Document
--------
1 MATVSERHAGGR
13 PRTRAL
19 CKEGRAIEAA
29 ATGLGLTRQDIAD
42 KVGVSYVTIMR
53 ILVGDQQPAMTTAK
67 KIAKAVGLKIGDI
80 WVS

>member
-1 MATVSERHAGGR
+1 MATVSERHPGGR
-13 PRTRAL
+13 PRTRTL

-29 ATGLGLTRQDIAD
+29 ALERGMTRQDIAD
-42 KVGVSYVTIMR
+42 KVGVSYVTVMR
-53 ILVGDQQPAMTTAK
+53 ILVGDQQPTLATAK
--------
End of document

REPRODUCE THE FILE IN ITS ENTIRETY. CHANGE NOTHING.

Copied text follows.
1 MATVSERHAGGR
13 PRTRAL
19 CKEGRAIEAA
29 ATGLGLTRQDIAD
42 KVGVSYVTIMR
53 ILVGDQQPAMTTAK
67 KIAKAVGLKIGDI
80 WVS

>member
-1 MATVSERHAGGR
+1 MATVSERHPGGR
-13 PRTRAL
+13 PRTRTL

-29 ATGLGLTRQDIAD
+29 ALERGMTRQDIAD
-42 KVGVSYVTIMR
+42 KVGVSYVTVMR
-53 ILVGDQQPAMTTAK
+53 ILVGDQQPTLATAK